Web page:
NEWS
March 2, 2012
I confess that I haven't read every article related to the use of restrooms by transgender people, but I need to make a few comments. If someone is a transgender female, I presume that this person will be dressed as a woman. If so, it is obvious to me that this person could not enter the men's room to go to the bathroom. In the ladies' room there are booths, and I would never have any idea of what goes on there. How could someone even know if it is being used by a male dressed as a female?
NEWS
By Alison Knezevich, The Baltimore Sun | January 17, 2012
Baltimore County Council members heard emotional testimony Tuesday as dozens of residents turned out to speak about a proposal meant to prohibit discrimination against transgender people. Supporters of the legislation, introduced Tuesday by Catonsville Democrat Tom Quirk, said the county must protect transgender people in the workplace and other areas. Opponents said they fear the bill would have dangerous consequences, including allowing men into women's restrooms. The bill would add sexual orientation and gender identity to existing county laws that prohibit discrimination in housing, at work and in public places.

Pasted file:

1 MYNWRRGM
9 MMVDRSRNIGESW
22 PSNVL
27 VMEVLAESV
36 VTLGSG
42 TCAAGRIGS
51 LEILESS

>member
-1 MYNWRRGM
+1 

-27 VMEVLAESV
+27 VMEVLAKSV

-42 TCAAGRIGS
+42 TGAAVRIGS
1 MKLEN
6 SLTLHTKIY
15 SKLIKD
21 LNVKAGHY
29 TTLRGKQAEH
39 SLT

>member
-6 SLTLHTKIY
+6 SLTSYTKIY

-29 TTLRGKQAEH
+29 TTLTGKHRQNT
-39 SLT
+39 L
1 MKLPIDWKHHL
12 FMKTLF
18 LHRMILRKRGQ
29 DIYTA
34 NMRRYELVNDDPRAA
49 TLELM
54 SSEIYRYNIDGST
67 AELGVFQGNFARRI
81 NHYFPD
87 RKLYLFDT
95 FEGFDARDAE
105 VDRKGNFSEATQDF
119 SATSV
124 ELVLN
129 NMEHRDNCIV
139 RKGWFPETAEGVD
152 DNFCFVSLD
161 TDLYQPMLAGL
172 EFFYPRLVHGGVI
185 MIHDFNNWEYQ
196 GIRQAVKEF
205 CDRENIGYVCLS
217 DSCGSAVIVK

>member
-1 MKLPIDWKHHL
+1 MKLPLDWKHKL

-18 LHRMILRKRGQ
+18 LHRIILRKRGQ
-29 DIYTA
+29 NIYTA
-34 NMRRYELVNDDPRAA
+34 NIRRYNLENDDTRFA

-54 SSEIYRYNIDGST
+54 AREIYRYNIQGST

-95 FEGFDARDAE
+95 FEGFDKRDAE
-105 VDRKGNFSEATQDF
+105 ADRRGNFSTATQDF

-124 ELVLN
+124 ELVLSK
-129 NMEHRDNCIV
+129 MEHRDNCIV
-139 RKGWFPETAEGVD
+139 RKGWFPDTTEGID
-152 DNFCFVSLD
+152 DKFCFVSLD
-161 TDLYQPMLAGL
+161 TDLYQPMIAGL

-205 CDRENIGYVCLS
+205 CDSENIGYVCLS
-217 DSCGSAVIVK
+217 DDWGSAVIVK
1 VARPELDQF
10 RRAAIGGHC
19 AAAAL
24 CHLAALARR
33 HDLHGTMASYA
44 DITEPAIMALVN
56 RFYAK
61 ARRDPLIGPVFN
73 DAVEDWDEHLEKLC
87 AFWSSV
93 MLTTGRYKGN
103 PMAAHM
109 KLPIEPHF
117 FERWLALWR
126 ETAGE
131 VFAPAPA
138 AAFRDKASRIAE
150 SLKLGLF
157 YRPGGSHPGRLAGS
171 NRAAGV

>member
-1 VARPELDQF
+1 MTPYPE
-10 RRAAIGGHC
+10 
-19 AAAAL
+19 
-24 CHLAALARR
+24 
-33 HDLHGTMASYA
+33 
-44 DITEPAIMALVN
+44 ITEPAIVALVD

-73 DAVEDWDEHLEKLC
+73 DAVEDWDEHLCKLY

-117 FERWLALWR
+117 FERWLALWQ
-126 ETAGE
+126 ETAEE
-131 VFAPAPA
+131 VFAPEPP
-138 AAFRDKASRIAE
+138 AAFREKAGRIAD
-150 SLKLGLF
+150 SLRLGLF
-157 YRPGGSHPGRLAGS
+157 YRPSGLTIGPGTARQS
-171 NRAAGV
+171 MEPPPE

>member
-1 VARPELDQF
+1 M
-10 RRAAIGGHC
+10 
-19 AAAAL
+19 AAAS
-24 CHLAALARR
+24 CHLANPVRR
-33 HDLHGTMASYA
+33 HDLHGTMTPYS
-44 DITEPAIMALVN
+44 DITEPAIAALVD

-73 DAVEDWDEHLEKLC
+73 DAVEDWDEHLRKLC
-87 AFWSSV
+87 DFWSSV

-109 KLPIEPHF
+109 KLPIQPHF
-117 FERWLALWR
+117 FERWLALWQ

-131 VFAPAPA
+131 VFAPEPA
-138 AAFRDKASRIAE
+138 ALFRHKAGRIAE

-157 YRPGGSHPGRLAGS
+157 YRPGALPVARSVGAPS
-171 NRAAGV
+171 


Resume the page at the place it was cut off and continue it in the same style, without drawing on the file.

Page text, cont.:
NEWS
By Tim Wheeler and The Baltimore Sun | February 28, 2014
A bill that would protect transgender people from discrimination in jobs, housing and other areas gained preliminary approval Friday in the Senate. Transgender discrimination already is barred by local ordinance in some areas, including Baltimore City, Baltimore County and Montgomery County. The Senate measure would extend transgender rights statewide, making explicit that people may not be denied jobs, housing or access to public facilities on the basis of their gender identity, even if different than the sex they were assigned at birth.  Although laws already bar discrimination on the basis of sex or sexual orientation, courts have not held them to apply to claims of transgender discrimination.
NEWS
By John-John Williams IV, The Baltimore Sun | August 17, 2014